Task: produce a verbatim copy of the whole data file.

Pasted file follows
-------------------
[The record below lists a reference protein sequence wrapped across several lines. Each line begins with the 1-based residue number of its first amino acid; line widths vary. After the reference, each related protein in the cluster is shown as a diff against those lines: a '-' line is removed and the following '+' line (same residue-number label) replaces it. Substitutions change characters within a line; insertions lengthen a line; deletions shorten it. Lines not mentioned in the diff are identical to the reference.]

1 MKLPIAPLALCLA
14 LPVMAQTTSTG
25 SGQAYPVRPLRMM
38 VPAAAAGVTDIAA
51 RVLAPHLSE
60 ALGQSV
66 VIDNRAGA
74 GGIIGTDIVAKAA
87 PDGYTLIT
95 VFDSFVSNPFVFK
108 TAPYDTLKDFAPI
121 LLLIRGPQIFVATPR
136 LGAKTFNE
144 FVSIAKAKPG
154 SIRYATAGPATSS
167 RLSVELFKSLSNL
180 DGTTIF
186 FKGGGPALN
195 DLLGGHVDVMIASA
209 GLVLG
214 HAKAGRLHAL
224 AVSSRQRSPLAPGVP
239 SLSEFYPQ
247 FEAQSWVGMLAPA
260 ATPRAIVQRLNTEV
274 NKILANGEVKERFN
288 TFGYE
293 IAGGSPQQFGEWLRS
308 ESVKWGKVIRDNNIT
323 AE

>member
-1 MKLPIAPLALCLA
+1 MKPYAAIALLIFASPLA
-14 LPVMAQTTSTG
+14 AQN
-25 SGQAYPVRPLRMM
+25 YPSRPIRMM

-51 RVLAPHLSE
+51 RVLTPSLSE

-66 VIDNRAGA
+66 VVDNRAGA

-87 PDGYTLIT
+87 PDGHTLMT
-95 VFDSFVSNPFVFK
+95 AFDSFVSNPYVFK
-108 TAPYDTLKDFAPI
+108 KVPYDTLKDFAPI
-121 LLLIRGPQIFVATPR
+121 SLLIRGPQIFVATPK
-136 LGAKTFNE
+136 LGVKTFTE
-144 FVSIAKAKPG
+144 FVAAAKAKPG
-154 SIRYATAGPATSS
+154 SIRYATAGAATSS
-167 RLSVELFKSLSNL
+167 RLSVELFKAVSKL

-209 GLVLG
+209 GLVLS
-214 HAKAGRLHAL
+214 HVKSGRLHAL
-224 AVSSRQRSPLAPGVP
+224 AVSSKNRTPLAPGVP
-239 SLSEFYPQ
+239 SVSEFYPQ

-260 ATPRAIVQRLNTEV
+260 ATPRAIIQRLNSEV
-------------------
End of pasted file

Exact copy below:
[The record below lists a reference protein sequence wrapped across several lines. Each line begins with the 1-based residue number of its first amino acid; line widths vary. After the reference, each related protein in the cluster is shown as a diff against those lines: a '-' line is removed and the following '+' line (same residue-number label) replaces it. Substitutions change characters within a line; insertions lengthen a line; deletions shorten it. Lines not mentioned in the diff are identical to the reference.]

1 MKLPIAPLALCLA
14 LPVMAQTTSTG
25 SGQAYPVRPLRMM
38 VPAAAAGVTDIAA
51 RVLAPHLSE
60 ALGQSV
66 VIDNRAGA
74 GGIIGTDIVAKAA
87 PDGYTLIT
95 VFDSFVSNPFVFK
108 TAPYDTLKDFAPI
121 LLLIRGPQIFVATPR
136 LGAKTFNE
144 FVSIAKAKPG
154 SIRYATAGPATSS
167 RLSVELFKSLSNL
180 DGTTIF
186 FKGGGPALN
195 DLLGGHVDVMIASA
209 GLVLG
214 HAKAGRLHAL
224 AVSSRQRSPLAPGVP
239 SLSEFYPQ
247 FEAQSWVGMLAPA
260 ATPRAIVQRLNTEV
274 NKILANGEVKERFN
288 TFGYE
293 IAGGSPQQFGEWLRS
308 ESVKWGKVIRDNNIT
323 AE

>member
-1 MKLPIAPLALCLA
+1 MKPYAAIALLIFASPLA
-14 LPVMAQTTSTG
+14 AQN
-25 SGQAYPVRPLRMM
+25 YPSRPIRMM

-51 RVLAPHLSE
+51 RVLTPSLSE

-66 VIDNRAGA
+66 VVDNRAGA

-87 PDGYTLIT
+87 PDGHTLMT
-95 VFDSFVSNPFVFK
+95 AFDSFVSNPYVFK
-108 TAPYDTLKDFAPI
+108 KVPYDTLKDFAPI
-121 LLLIRGPQIFVATPR
+121 SLLIRGPQIFVATPK
-136 LGAKTFNE
+136 LGVKTFTE
-144 FVSIAKAKPG
+144 FVAAAKAKPG
-154 SIRYATAGPATSS
+154 SIRYATAGAATSS
-167 RLSVELFKSLSNL
+167 RLSVELFKAVSKL

-209 GLVLG
+209 GLVLS
-214 HAKAGRLHAL
+214 HVKSGRLHAL
-224 AVSSRQRSPLAPGVP
+224 AVSSKNRTPLAPGVP
-239 SLSEFYPQ
+239 SVSEFYPQ

-260 ATPRAIVQRLNTEV
+260 ATPRAIIQRLNSEV